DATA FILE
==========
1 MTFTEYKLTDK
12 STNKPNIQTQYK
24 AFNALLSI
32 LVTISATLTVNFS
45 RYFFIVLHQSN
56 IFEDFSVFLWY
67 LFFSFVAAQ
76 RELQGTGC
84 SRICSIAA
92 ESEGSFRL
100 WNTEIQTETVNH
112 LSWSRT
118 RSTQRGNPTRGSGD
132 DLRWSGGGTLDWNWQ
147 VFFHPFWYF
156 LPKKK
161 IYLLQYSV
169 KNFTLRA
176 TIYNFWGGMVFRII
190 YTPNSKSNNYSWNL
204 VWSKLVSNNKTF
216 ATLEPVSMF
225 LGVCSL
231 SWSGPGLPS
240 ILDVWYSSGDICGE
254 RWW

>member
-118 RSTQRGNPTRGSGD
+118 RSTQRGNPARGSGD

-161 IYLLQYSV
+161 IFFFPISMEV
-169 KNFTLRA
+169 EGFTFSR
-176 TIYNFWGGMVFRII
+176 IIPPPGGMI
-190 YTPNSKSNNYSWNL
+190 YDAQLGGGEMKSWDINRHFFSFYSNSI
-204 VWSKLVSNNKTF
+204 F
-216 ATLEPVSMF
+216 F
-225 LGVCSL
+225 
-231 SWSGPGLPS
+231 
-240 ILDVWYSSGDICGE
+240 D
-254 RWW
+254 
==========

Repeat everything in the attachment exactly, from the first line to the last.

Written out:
1 MTFTEYKLTDK
12 STNKPNIQTQYK
24 AFNALLSI
32 LVTISATLTVNFS
45 RYFFIVLHQSN
56 IFEDFSVFLWY
67 LFFSFVAAQ
76 RELQGTGC
84 SRICSIAA
92 ESEGSFRL
100 WNTEIQTETVNH
112 LSWSRT
118 RSTQRGNPTRGSGD
132 DLRWSGGGTLDWNWQ
147 VFFHPFWYF
156 LPKKK
161 IYLLQYSV
169 KNFTLRA
176 TIYNFWGGMVFRII
190 YTPNSKSNNYSWNL
204 VWSKLVSNNKTF
216 ATLEPVSMF
225 LGVCSL
231 SWSGPGLPS
240 ILDVWYSSGDICGE
254 RWW

>member
-118 RSTQRGNPTRGSGD
+118 RSTQRGNPARGSGD

-161 IYLLQYSV
+161 IFFFPISMEV
-169 KNFTLRA
+169 EGFTFSR
-176 TIYNFWGGMVFRII
+176 IIPPPGGMI
-190 YTPNSKSNNYSWNL
+190 YDAQLGGGEMKSWDINRHFFSFYSNSI
-204 VWSKLVSNNKTF
+204 F
-216 ATLEPVSMF
+216 F
-225 LGVCSL
+225 
-231 SWSGPGLPS
+231 
-240 ILDVWYSSGDICGE
+240 D
-254 RWW
+254 